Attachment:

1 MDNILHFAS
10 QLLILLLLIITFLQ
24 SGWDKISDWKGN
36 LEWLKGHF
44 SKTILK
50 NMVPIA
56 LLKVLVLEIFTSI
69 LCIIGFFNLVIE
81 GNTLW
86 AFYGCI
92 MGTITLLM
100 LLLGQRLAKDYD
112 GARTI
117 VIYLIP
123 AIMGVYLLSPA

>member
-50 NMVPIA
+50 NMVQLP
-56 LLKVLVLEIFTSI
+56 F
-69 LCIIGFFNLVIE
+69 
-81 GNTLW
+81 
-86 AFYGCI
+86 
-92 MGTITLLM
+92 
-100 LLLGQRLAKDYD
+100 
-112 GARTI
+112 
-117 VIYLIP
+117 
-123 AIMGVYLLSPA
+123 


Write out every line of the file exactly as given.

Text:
1 MDNILHFAS
10 QLLILLLLIITFLQ
24 SGWDKISDWKGN
36 LEWLKGHF
44 SKTILK
50 NMVPIA
56 LLKVLVLEIFTSI
69 LCIIGFFNLVIE
81 GNTLW
86 AFYGCI
92 MGTITLLM
100 LLLGQRLAKDYD
112 GARTI
117 VIYLIP
123 AIMGVYLLSPA

>member
-50 NMVPIA
+50 NMVQLP
-56 LLKVLVLEIFTSI
+56 F
-69 LCIIGFFNLVIE
+69 
-81 GNTLW
+81 
-86 AFYGCI
+86 
-92 MGTITLLM
+92 
-100 LLLGQRLAKDYD
+100 
-112 GARTI
+112 
-117 VIYLIP
+117 
-123 AIMGVYLLSPA
+123 